16. #16
    Registered User
    Join Date
    03-23-2015
    Location
    South Portland, Maine
    Age
    30
    Posts
    7

    Default

    Just out of curiosity. Would it make any difference for someone who works in a warehouse on concrete all day vs someone who work at a desk? Would the latter have their feet grow more. I have walked about 10-15 miles a day at work on concrete for the last 7 years. Just wondering if I can expect the same

  17. #17
    Registered User
    Join Date
    05-21-2013
    Location
    North Carolina
    Posts
    452

    Default

    Quote Originally Posted by tonyjackson View Post
    Just out of curiosity. Would it make any difference for someone who works in a warehouse on concrete all day vs someone who work at a desk? Would the latter have their feet grow more. I have walked about 10-15 miles a day at work on concrete for the last 7 years. Just wondering if I can expect the same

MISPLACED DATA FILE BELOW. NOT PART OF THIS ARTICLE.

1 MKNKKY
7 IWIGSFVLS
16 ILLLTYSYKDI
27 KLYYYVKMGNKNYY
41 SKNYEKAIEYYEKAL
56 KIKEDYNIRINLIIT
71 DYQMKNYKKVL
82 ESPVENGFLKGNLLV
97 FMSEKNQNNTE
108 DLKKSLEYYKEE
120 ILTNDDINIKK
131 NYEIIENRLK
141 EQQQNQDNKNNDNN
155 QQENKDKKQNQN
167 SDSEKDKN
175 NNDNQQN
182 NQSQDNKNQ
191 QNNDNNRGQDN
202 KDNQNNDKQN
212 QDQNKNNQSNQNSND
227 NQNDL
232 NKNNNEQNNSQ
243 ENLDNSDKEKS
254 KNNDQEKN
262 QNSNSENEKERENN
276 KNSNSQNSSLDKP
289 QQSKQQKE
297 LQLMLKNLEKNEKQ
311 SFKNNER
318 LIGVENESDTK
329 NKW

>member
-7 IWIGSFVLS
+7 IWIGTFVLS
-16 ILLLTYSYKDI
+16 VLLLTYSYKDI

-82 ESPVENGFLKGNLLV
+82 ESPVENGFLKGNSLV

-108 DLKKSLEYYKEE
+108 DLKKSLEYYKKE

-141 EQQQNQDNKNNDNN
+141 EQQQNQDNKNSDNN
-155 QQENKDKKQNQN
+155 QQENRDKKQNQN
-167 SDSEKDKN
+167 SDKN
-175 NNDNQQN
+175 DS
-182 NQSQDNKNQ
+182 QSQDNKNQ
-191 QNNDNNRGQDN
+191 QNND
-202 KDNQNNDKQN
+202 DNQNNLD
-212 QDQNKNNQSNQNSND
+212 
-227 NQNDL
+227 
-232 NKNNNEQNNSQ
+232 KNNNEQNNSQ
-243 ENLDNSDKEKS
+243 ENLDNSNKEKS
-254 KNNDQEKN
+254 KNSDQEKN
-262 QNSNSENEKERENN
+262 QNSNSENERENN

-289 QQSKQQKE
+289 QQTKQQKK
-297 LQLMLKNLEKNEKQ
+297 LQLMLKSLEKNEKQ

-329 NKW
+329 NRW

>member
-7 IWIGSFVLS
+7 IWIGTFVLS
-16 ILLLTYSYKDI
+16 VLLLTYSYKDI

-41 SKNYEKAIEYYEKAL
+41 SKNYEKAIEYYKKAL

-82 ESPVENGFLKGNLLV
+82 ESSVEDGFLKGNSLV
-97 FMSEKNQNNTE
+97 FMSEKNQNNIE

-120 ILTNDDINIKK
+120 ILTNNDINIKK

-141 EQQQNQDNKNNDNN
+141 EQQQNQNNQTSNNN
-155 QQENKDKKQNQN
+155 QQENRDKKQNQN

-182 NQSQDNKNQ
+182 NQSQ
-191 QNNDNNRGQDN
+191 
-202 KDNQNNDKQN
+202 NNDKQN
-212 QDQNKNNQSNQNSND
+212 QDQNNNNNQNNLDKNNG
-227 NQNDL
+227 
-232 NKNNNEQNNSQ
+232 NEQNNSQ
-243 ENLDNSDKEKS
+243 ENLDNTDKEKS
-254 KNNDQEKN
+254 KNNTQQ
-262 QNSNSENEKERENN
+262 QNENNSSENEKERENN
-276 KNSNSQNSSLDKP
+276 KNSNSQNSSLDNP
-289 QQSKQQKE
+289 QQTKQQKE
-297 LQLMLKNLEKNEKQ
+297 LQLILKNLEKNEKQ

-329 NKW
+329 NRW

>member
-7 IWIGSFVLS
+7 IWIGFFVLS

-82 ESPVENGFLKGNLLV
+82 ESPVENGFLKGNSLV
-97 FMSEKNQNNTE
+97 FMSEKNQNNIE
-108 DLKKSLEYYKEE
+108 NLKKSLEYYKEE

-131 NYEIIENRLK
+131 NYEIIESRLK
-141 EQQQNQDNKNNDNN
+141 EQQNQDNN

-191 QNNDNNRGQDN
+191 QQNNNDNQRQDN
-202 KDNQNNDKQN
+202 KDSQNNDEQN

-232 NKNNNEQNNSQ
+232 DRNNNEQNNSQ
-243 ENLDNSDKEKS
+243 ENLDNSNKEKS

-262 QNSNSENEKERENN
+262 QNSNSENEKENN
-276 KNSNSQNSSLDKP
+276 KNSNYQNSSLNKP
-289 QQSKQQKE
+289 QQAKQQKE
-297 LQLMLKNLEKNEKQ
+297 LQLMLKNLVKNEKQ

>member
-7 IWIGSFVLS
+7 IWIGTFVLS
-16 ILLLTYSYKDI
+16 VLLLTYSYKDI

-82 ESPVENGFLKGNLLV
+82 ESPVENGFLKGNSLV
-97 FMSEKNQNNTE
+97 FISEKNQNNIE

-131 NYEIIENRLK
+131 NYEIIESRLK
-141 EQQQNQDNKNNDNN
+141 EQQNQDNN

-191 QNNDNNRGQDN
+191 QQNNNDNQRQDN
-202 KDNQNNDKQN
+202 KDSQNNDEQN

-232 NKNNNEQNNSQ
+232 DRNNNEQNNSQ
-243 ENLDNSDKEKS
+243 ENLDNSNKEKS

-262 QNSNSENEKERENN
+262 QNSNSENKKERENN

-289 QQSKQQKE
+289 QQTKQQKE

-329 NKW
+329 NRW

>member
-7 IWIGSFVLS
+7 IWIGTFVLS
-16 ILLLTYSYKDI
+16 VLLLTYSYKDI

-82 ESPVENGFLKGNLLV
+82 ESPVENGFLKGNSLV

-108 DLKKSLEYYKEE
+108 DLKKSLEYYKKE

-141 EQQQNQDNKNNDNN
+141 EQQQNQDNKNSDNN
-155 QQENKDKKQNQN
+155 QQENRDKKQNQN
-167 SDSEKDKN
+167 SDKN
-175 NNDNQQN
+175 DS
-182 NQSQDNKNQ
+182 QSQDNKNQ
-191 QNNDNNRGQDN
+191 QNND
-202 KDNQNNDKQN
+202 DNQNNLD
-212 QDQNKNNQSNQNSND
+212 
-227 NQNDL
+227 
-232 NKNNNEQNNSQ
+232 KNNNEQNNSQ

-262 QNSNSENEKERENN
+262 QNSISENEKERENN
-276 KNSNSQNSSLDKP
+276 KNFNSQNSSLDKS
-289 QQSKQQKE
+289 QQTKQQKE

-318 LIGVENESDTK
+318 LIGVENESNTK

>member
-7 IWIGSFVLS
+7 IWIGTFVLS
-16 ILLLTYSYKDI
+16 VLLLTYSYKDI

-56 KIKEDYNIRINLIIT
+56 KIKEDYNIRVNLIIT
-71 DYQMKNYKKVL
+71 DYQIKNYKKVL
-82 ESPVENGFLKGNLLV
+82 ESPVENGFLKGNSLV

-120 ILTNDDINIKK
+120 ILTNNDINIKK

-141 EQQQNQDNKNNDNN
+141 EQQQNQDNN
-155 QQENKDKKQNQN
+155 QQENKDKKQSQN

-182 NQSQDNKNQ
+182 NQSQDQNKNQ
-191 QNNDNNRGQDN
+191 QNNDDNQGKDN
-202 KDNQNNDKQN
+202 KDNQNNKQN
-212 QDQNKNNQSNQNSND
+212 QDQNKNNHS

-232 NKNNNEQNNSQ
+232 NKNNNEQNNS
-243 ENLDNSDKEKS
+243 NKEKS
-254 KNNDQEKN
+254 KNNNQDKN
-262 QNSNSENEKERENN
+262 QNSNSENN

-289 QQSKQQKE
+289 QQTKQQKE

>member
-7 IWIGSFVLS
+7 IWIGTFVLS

I would say no if you also walk around all day with an extra 30lbs strapped to your back. Otherwise, hard to say.

  18. #18

    Default

    I went from a 13 wide to extra wide 13 EEEE. I don't find that trail runners really need a break in as long as I swap in my Montrail insoles

  19. #19
    Registered User kayak karl's Avatar
    Join Date
    08-21-2007
    Location
    Swedesboro, NJ
    Age
    63
    Posts
    5,338
    Images
    25

    Default

    Quote Originally Posted by bigphoto View Post
    Very helpful info everyone. Thank you!

    For all who said their feet got larger... Did they eventually go back down in size?